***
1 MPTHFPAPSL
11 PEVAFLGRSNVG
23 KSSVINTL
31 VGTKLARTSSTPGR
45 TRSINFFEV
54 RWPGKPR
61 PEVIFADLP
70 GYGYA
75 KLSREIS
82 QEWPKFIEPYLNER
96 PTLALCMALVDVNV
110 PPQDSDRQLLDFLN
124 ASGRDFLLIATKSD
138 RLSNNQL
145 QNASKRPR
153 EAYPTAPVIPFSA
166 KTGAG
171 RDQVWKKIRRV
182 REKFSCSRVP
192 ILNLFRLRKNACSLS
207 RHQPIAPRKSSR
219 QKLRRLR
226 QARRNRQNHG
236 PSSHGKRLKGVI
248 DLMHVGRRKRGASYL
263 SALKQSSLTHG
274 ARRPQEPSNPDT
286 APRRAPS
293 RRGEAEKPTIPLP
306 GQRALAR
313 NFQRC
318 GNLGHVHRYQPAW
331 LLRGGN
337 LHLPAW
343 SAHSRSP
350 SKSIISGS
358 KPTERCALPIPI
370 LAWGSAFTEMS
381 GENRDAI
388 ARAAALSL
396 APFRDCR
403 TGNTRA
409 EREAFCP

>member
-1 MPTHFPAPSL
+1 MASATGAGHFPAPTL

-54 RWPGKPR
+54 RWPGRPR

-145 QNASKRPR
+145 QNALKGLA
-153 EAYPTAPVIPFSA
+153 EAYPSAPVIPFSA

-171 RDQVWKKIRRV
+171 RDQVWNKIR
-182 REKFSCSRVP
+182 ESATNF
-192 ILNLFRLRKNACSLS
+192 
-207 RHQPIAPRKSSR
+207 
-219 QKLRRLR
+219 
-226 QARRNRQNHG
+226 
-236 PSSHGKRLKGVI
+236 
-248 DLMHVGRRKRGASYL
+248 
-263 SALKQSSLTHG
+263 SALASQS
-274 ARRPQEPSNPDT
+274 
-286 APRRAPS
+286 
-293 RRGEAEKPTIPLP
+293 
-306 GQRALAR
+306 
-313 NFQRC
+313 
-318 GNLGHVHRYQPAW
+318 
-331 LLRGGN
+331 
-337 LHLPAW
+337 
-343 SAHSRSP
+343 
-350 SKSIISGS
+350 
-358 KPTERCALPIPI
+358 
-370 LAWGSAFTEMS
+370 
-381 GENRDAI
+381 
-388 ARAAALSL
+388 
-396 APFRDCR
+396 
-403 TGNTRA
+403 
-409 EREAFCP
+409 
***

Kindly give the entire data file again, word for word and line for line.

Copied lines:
1 MPTHFPAPSL
11 PEVAFLGRSNVG
23 KSSVINTL
31 VGTKLARTSSTPGR
45 TRSINFFEV
54 RWPGKPR
61 PEVIFADLP
70 GYGYA
75 KLSREIS
82 QEWPKFIEPYLNER
96 PTLALCMALVDVNV
110 PPQDSDRQLLDFLN
124 ASGRDFLLIATKSD
138 RLSNNQL
145 QNASKRPR
153 EAYPTAPVIPFSA
166 KTGAG
171 RDQVWKKIRRV
182 REKFSCSRVP
192 ILNLFRLRKNACSLS
207 RHQPIAPRKSSR
219 QKLRRLR
226 QARRNRQNHG
236 PSSHGKRLKGVI
248 DLMHVGRRKRGASYL
263 SALKQSSLTHG
274 ARRPQEPSNPDT
286 APRRAPS
293 RRGEAEKPTIPLP
306 GQRALAR
313 NFQRC
318 GNLGHVHRYQPAW
331 LLRGGN
337 LHLPAW
343 SAHSRSP
350 SKSIISGS
358 KPTERCALPIPI
370 LAWGSAFTEMS
381 GENRDAI
388 ARAAALSL
396 APFRDCR
403 TGNTRA
409 EREAFCP

>member
-1 MPTHFPAPSL
+1 MASATGAGHFPAPTL

-54 RWPGKPR
+54 RWPGRPR

-145 QNASKRPR
+145 QNALKGLA
-153 EAYPTAPVIPFSA
+153 EAYPSAPVIPFSA

-171 RDQVWKKIRRV
+171 RDQVWNKIR
-182 REKFSCSRVP
+182 ESATNF
-192 ILNLFRLRKNACSLS
+192 
-207 RHQPIAPRKSSR
+207 
-219 QKLRRLR
+219 
-226 QARRNRQNHG
+226 
-236 PSSHGKRLKGVI
+236 
-248 DLMHVGRRKRGASYL
+248 
-263 SALKQSSLTHG
+263 SALASQS
-274 ARRPQEPSNPDT
+274 
-286 APRRAPS
+286 
-293 RRGEAEKPTIPLP
+293 
-306 GQRALAR
+306 
-313 NFQRC
+313 
-318 GNLGHVHRYQPAW
+318 
-331 LLRGGN
+331 
-337 LHLPAW
+337 
-343 SAHSRSP
+343 
-350 SKSIISGS
+350 
-358 KPTERCALPIPI
+358 
-370 LAWGSAFTEMS
+370 
-381 GENRDAI
+381 
-388 ARAAALSL
+388 
-396 APFRDCR
+396 
-403 TGNTRA
+403 
-409 EREAFCP
+409 